Projects and Research
Pythons and Python Management in South Florida
Burmese pythons (Python molurus bivittatus) are large constrictor snakes native to Southeast Asia that have been introduced to southern Florida through the exotic pet trade. Pythons have likely been established in Florida since the 1980s and are currently distributed over a vast area of public and private lands, crossing multiple jurisdictions south of Lake Okeechobee to the Upper Keys and from the east and west coast of Florida. By far, the areas of the Everglades to the south and southwest of the Arthur R. Marshall Loxahatchee National Wildlife Refuge (Refuge) have the greatest concentration of pythons. Pythons are a threat to native ecosystems, human health and safety, Everglades restoration efforts, and more. Their impacts include direct depredation of native wildlife, competition for resources, and introduction of novel pathogens and parasites. A scientific publication noted a 90% decrease in mammal populations seen on wildlife surveys in Everglades National Park, likely the result of predation by pythons. Despite control efforts undertaken by land managers and partners since the early 2000s, the python population continues to expand in Florida.
Florida Python Control Plan
To better manage the continued expansion of the Burmese python population, 15 State, Federal and local agencies, Tribes, and one non-governmental organization embarked on a three-year collaborative effort to develop a management plan for Burmese pythons; the Florida Python Control Plan(FPCP). The FPCP stresses the importance of a unified approach and adaptive management strategy to control invasive Burmese pythons. The U.S. Fish and Wildlife Serviceis an active partner in the FPCP Working Group, and supports the objectives and action items detailed in the plan.
Python Contractor Removal Programs
Although only one Burmese python has been officially recovered on the Refuge, over 21,000 pythons have been removed from the Florida ecosystem since the mid-1990s. In 2017, in response to the threat to native wildlife especially to threatened and endangered species, the Florida Fish and Wildlife Conservation Commission (FWC) and the South Florida Water Management District (SFWMD) established two paid contractor removal programs, the Python Action Teams Removing Invasive Constrictors and the Python Elimination Program respectively. Under these two unified programs, contractors receive an hourly ‘search’ rate plus an incentive payment for each snake removed based upon the length of the python. Contractors also receive a bonus payment for finding a python nest containing eggs. These two programs alone have combined to remove over 13,000 pythons on the Everglades landscape since their creation.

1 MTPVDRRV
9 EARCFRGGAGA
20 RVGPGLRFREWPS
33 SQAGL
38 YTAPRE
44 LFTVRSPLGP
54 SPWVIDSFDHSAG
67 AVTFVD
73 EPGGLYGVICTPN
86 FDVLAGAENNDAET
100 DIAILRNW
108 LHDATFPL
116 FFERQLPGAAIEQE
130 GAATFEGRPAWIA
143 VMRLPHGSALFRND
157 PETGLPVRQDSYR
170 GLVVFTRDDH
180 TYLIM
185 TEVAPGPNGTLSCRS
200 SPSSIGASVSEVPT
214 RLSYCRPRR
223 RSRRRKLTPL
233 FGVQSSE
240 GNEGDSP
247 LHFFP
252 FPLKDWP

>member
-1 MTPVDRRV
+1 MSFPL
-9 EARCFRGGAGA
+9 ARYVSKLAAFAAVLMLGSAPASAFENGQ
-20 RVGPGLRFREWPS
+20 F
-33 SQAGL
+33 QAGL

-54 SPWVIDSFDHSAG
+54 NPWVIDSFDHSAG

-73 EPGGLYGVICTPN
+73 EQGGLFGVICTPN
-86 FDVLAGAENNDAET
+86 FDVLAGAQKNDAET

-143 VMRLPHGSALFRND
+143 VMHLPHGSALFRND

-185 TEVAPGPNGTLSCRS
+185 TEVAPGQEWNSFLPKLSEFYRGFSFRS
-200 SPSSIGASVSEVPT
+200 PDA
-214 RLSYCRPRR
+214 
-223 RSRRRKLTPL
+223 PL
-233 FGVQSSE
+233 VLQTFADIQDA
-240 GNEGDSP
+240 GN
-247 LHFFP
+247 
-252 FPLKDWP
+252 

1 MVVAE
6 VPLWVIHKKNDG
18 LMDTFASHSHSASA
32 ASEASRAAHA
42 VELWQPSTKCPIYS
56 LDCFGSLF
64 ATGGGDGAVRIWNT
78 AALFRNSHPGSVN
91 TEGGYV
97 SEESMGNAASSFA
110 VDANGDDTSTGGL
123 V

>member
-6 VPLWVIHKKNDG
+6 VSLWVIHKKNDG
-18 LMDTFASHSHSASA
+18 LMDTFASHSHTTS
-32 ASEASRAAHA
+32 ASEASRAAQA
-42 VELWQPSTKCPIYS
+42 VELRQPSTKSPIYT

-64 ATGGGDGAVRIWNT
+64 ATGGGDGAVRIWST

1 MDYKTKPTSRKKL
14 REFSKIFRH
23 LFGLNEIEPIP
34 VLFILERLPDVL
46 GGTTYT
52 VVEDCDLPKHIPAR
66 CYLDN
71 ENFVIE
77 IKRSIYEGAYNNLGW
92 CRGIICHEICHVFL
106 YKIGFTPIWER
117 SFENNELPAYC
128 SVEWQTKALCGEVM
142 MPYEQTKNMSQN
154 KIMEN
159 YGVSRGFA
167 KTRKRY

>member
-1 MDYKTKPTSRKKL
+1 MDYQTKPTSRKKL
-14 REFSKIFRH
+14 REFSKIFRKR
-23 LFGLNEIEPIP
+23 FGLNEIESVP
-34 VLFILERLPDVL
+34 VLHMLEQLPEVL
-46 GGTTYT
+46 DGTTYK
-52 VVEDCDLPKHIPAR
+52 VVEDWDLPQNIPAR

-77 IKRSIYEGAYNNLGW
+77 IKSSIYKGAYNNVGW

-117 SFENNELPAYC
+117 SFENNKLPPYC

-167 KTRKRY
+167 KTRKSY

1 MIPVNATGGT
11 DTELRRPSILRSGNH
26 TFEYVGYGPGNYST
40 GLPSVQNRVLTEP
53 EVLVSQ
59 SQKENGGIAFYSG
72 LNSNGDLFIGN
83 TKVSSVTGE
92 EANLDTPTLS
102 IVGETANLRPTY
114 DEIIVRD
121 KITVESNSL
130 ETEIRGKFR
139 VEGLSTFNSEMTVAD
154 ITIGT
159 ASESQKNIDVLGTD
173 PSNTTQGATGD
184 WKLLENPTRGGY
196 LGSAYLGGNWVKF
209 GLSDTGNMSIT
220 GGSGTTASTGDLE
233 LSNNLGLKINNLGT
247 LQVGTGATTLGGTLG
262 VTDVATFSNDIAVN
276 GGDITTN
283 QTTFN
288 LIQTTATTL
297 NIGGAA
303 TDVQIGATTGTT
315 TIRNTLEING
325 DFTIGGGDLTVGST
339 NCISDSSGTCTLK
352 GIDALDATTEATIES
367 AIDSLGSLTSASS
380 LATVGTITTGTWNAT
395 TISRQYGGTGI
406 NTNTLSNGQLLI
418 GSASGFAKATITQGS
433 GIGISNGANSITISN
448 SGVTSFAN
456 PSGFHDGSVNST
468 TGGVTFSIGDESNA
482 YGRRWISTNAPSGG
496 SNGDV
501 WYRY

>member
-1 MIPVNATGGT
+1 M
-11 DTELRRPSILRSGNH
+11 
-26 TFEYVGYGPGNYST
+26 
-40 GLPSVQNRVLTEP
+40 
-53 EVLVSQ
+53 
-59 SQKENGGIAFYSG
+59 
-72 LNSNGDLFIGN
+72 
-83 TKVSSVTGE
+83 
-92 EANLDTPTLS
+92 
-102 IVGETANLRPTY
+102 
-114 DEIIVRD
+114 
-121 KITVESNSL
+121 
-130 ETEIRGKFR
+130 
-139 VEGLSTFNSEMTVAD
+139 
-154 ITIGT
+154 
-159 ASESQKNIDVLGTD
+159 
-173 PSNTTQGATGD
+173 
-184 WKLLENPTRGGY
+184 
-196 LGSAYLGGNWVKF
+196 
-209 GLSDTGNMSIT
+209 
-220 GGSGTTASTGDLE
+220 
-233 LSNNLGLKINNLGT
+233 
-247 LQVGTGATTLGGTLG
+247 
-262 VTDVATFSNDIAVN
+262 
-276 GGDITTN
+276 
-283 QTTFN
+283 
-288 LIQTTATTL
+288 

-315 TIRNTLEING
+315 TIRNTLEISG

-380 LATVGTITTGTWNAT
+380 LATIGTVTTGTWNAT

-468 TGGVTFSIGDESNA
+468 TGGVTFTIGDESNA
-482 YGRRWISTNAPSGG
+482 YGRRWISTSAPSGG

Refuge Python Control Efforts
Over the last five years the Refuge has increased its monitoring efforts for invasive Burmese pythons in response to the increasing number of reports. Refuge biologists have installed real-time camera traps on 20 tree islands in the refuge marsh interior to detect the presence or absence of native mammals and other wildlife including pythons. If, for example, the numbers of mammals detected by cameras on tree islands steadily or significantly decreases over time, it could indicate that the python population on the Refuge is increasing. Starting in 2021, the Refuge hired interns specifically to conduct python surveys on Refuge lands and levees and, if necessary, to respond rapidly to reports of large constrictors on the Refuge and on adjacent lands. In June of 2022, a verbal agreement was established with FWC and the SFWMD permitting their paid python contractors to access eight south Florida NWRs including the Refuge to survey for and remove pythons. As of January 1, 2024, no additional pythons have been removed on the Refuge.
For more information on Burmese pythons and python management in south Florida, please visit the Florida Python Control Planwebsite.